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Some years ago a famous novelist died. Among his papers was found a list of suggested plots for future stories, the most prominently underscored being this one: “A widely separated family inherits a house in which they have to live together.” This is the great new problem of mankind. We have inherited a large house, a great “world house” in which we have to live together-black and white, Easterner and Westerner, Gentile and Jew, Catholic and Protestant, Moslem and Hindu-a family unduly separated in ideas, culture and interest, who, because we can never again live apart, must learn somehow to live with each other in peace.

So begins an essay, a chapter from the book ~ Where Do We Go From Here: Chaos or Community? by Martin Luther King, Jr. that was posted by the Fellowship of Reconciliation following the events of 9-11.

Summarizing the essay, the FOR wrote:

In “The World House,” Dr. King calls us to: 1) transcend tribe, race, class, nation, and religion to embrace the vision of a World House; 2) eradicate at home and globally the Triple Evils of racism, poverty, and militarism; 3) curb excessive materialism and shift from a “thing”-oriented society to a “people”-oriented society; and 4) resist social injustice and resolve conflicts in the spirit of love embodied in the philosophy and methods of nonviolence. He advocates a Marshall Plan to eradicate global poverty, a living wage, and a guaranteed minimum annual income for every American family. He urges the United Nations to experiment with the use of nonviolent direct action in international conflicts. The final paragraph warns of the “fierce urgency of now” and cautions that this may be the last chance to choose between chaos and community.

The FOR wrote that when Dr. King was addressing the conditions that breed Communism, we might today use the words, “terrorism” or “religious fanaticism.”  I would also venture to say that when Dr, King writes of  the racism of the former apartheid of South Africa that we today might think  of the new apartheid of the discrimination and oppression of the Palestinian people by the State of Israel. (See here and here.) I believe that, according to this essay, Dr. King would be a proponent of CODEPINK and its campaigns for freedom and human rights for Palestinians and to Bring Our War $$ Home .

Dr. King’s life and efforts may have come out of and be a part of Black History, but many of his words hold for today and can even point us to the future. Read the full introduction and complete essay here.

Along with the Rev. Dr. Martin Luther King, Jr., I Declare World Peace.

Sandy Hooked

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The country has been mesmerized, horrified and mourning since December 14 when twenty-year-old Adam Lanza shot and killed twenty children —  six and seven years of age, six adult staff members of Sandy Hook Elementary School and also, separately, his own mother in Newtown, Connecticut. He also killed himself. (See more here.)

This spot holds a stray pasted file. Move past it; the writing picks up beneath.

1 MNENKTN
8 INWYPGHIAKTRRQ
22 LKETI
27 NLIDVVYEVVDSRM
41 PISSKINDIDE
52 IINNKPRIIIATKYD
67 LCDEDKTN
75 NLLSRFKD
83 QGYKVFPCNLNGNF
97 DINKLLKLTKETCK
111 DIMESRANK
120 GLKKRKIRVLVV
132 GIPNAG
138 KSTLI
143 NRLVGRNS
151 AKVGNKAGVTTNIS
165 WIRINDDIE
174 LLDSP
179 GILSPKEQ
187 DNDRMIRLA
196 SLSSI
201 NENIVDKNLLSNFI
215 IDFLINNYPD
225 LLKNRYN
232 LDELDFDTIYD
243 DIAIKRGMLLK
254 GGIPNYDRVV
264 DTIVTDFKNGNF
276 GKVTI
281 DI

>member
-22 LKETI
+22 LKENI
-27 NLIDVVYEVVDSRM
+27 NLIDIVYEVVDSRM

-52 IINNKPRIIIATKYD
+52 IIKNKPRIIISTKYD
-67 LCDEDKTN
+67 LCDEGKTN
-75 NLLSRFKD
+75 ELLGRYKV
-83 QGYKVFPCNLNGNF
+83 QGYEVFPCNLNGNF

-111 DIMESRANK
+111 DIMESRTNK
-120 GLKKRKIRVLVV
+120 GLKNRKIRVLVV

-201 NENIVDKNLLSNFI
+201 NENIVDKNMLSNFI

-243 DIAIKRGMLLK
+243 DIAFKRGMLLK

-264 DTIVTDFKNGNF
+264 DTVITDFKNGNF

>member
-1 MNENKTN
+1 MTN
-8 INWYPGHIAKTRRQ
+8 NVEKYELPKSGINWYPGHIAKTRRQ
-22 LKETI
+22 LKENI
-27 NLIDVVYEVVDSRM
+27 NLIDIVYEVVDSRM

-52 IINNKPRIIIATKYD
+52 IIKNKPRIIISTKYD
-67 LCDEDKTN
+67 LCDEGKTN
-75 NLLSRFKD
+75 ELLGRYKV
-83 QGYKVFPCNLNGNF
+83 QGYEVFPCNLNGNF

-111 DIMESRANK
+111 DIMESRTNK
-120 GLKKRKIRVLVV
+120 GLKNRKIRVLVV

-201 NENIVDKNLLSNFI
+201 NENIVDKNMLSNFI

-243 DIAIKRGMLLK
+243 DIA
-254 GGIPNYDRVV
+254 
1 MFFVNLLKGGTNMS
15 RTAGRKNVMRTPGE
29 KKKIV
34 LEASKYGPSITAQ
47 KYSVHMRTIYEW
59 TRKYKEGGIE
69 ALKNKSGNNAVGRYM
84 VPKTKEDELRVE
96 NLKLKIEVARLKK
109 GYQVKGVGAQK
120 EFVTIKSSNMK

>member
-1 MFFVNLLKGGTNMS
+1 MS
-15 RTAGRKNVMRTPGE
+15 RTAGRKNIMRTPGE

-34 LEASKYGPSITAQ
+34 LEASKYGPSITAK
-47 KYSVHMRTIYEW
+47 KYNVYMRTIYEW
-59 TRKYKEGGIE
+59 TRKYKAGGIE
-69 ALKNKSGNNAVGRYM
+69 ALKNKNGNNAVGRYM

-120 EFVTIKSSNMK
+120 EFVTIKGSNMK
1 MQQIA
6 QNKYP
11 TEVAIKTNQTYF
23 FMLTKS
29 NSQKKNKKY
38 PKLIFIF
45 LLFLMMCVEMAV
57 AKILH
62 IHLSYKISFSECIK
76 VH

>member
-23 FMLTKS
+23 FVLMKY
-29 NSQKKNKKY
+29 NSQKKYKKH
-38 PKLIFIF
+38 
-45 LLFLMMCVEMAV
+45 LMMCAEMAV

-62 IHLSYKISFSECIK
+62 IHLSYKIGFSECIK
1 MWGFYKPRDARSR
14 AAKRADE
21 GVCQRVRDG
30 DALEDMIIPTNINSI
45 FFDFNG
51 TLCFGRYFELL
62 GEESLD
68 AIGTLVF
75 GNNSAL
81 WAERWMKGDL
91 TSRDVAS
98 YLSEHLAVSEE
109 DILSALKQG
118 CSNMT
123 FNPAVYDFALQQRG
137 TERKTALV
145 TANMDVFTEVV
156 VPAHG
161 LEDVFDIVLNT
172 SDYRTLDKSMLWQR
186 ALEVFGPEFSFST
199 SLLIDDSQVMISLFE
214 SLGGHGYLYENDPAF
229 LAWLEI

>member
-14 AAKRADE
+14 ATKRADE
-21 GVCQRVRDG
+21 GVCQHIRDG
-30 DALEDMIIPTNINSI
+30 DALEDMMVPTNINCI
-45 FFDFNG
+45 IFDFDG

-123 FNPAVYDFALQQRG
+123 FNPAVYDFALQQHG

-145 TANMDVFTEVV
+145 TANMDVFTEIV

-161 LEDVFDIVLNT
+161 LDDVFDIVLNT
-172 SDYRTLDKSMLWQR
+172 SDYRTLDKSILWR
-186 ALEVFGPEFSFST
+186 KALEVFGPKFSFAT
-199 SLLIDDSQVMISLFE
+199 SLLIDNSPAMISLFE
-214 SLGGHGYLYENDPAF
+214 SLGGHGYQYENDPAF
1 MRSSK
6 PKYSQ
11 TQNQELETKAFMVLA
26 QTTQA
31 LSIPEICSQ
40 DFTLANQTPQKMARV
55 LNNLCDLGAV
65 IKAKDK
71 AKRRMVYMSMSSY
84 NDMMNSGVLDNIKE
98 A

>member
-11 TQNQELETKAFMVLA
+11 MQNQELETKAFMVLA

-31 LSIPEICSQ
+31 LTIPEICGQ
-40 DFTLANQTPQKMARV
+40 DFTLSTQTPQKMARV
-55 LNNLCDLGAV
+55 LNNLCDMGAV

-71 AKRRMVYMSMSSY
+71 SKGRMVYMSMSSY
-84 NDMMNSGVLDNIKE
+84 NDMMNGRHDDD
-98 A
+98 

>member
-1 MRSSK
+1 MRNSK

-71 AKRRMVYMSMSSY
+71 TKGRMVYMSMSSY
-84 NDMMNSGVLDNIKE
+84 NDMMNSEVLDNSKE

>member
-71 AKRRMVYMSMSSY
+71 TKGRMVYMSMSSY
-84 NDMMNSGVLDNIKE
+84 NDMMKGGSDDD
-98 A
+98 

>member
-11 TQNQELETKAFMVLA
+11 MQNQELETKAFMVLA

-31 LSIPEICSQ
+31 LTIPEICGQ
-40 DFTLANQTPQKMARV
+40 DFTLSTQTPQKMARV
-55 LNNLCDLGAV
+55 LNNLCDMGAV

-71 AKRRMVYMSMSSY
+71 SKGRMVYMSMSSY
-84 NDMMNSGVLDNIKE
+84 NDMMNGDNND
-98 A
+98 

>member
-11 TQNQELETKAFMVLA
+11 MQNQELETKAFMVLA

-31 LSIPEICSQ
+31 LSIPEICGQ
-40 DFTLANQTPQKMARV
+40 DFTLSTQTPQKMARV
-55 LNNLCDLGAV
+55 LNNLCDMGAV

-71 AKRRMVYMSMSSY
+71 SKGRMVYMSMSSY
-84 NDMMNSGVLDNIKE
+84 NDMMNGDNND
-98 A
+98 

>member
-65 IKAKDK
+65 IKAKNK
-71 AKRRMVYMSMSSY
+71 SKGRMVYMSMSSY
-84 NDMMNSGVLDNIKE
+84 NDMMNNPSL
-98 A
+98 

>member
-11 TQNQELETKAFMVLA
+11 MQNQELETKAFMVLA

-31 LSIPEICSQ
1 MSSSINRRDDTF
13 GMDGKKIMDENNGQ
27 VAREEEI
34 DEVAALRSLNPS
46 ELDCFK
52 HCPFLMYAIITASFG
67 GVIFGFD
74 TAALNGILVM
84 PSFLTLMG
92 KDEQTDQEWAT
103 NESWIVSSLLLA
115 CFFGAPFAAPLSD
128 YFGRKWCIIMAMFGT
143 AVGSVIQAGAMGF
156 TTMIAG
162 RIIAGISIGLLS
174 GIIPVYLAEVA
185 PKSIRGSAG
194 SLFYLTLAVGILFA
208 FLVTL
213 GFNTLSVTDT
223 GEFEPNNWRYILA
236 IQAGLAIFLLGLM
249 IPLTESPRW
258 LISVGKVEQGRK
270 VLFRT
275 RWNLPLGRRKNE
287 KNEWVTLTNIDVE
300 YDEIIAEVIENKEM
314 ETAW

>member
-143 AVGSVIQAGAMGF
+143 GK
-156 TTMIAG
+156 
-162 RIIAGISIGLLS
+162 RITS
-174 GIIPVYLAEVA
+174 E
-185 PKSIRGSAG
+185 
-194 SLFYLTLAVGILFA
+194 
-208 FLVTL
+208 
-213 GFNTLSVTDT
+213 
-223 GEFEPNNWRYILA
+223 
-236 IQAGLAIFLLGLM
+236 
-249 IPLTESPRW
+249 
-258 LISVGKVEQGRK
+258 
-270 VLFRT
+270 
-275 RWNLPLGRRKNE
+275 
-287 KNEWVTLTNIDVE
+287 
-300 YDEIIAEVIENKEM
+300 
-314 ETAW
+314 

In November, Israel waged an eight-day war in Gaza called, “Operation Pillar of Defense.”  By November 21, at least 103  Gazan civilians had been killed, including 33 children. More than 971  Gazan civilians were wounded, including 274 children. (See “Children Face the Fallout of Gaza War” by Mel Frykberg at Antiwar.com.)

On December 27, 2008, Israel began, in Gaza, a three-week war called, “Operation Cast Lead.” In that war, between 295–720 civilians of Gaza were killed, including 352 children.

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On December 28, some Christian churches celebrate what is known as the Feast of the Holy Innocents. This day commemorates the probably non-historical massacre of infants two years old and under in Bethlehem (now in what is known as the West Bank) following the birth of Jesus who was considered a threat by King Herod. The story is told in the Second Chapter of the Gospel of Matthew in the Christian Scriptures (New Testament.) This makes me note that Jesus the Jew was born and lived under occupation as do the Palestinians of today, including technically those in Gaza.

Matthew wrote, quoting the Hebrew Scriptures (Old Testament), regarding the massacre of the innocents: “A voice was heard in Ramah, wailing and loud lamentation, Rachel weeping for her children; she refused to be consoled, because they are no more.”

Also according to Matthew, Jesus said: “Let the little children come to me, and do not stop them; for it is to such as these that the kingdom of heaven belongs.”

I hereby remember all of these children.

Following the massacre in Newtown, Connecticut, images and quotes from the late children’s television host, Fred Rogers, were circulating on the internet. I  repost two:

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In that light, I Declare World Peace.